Wednesday, April 18, 2012

"A Streetcar Named Desire" at the Broadhurst Theatre on Broadway

Tennessee Williams’ classic play A Streetcar Named Desire with a non-traditional (i.e., non-white) cast sounds like a great idea. And it is, but unfortunately for the production opening April 22 on Broadway, the execution is a little lacking. I saw the show in previews, so they still have time to make changes. And really the basics are all there – the cast (despite being filled with TV actors) is really quite good, and you can’t ask for much better material than Tennessee Williams. It’s the tone of the piece that’s off. This is a great American tragedy, and the audience was laughing and hooting like it was a romantic comedy. Perhaps part of the problem is that the TV actors draw an unsophisticated audience, but the fact is, if it’s done well, any audience should get it regardless of their background (see: Ten Thousand Things). I think the problem is that they play up the humor (which is supposed to be a dark, ironic humor) so that the audience is fooled into thinking this is a comedy. I heard laughs as Stanley was desperately and infamously calling “Stellaaaaaaa!” This is a moment that should not play for laughs. I even heard a few chuckles as poor Blanche was struggling on the floor as she was being hauled off to the loony bin. Somehow the audience missed the fact that this is a tragic and desperate situation – spousal abuse, rape, mental illness, poverty. I really don’t know how this cannot be apparent in any Tennessee Williams play, but somehow, to this preview audience, it was not. Perhaps in rehearsals the director and cast didn’t realize how this would play to an audience, and now that they’ve heard audiences laughing as the actors pour their hearts out, they’ll make some changes to remedy the situation. Or maybe I just was part of a weird audience that night. I think I would have enjoyed the play a lot more if there were no audience. Every time they laughed it took me right out of that deliciously tortured and poignant world of Tennessee Williams.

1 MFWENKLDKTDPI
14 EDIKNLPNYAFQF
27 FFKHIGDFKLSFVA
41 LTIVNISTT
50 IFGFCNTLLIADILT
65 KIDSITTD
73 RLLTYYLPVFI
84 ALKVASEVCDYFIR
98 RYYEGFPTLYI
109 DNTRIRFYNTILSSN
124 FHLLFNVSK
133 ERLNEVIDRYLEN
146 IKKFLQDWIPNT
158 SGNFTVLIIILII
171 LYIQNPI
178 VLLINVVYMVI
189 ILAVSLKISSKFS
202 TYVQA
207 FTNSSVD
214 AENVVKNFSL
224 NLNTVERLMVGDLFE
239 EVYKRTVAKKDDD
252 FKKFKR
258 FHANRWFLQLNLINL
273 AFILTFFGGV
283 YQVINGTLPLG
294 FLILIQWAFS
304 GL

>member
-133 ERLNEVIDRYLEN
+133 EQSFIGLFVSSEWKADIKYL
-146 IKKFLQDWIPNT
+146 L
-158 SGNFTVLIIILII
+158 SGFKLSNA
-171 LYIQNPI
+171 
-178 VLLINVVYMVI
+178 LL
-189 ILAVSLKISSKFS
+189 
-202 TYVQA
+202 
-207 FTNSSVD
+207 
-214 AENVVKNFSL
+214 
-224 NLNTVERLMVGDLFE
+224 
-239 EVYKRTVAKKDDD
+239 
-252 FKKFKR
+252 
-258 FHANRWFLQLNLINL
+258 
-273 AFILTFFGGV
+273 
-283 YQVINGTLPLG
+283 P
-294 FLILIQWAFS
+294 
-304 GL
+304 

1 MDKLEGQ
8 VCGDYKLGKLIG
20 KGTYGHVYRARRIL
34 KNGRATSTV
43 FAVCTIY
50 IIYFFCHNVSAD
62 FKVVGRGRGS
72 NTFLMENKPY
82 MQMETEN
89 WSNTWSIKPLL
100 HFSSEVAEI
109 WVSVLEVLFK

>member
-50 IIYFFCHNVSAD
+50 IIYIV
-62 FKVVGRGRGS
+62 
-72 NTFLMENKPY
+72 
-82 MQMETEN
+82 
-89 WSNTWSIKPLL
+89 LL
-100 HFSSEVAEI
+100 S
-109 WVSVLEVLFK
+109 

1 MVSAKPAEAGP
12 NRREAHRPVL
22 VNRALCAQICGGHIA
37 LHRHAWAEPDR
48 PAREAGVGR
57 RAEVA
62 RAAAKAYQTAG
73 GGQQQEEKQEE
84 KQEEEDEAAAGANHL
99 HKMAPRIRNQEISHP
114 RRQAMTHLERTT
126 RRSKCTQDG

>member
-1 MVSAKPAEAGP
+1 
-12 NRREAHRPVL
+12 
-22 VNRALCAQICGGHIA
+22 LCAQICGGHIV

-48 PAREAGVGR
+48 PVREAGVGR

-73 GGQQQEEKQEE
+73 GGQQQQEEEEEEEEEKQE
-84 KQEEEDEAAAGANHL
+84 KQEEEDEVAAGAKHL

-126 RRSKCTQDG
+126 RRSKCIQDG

Blair Underwood, famous for playing smooth, sophisticated, beautiful characters on TV, is surprisingly good as the rough and violent Stanley, who passionately loves his wife even though he beats and belittles her. But he’s still beautiful, which may be part of the problem; some people may come to the show just to see him, and want him to be the romantic hero, which Stanley most definitely is not. It's not his fault that he can't get away from being Blair Underwood.  Daphne Rubin-Vega (who so wonderfully created the role of Mimi in RENT), is also good as Stella, especially as she grows more desperate in the second act. But this play is really about Blanche, and Nicole Ari Parker (in what appears to her stage debut) does a good job with this tough but fragile Southern woman whose way of life is disappearing as she tries to hold on by her fingernails. (It dawned on me that Blanch is Maggie from Cat on a Hot Tin Roof, if Brick had killed himself.) The last of the four main characters is Mitch, who should be a sad, lonely man who’s willing to settle for Blanche, a damaged woman who doesn’t really love him (at least judging by the excellent Guthrie production a few years ago). Wood Harris is miscast in this role. As much as I love my favorite drug dealer Avon Barksdale from The Wire (OK maybe second favorite, after Stringer Bell), he just doesn’t seem right as the guy who never gets the girl. There’s no way Wood Harris’ Mitch would be an aging, lonely, single man living with his mother.

I truly hope that they’re able to fix the tone of the play before the opening. Because I do love the non-traditional casting, and the good news is that a few minutes into the play you forget that there’s anything different about this Streetcar cast, and the implausibility of an African American family having owned a southern plantation for 100 years in the 1950s. That doesn’t matter anymore once you get into the story. Unfortunately with this production, there are other obstacles that get in the way of this classic.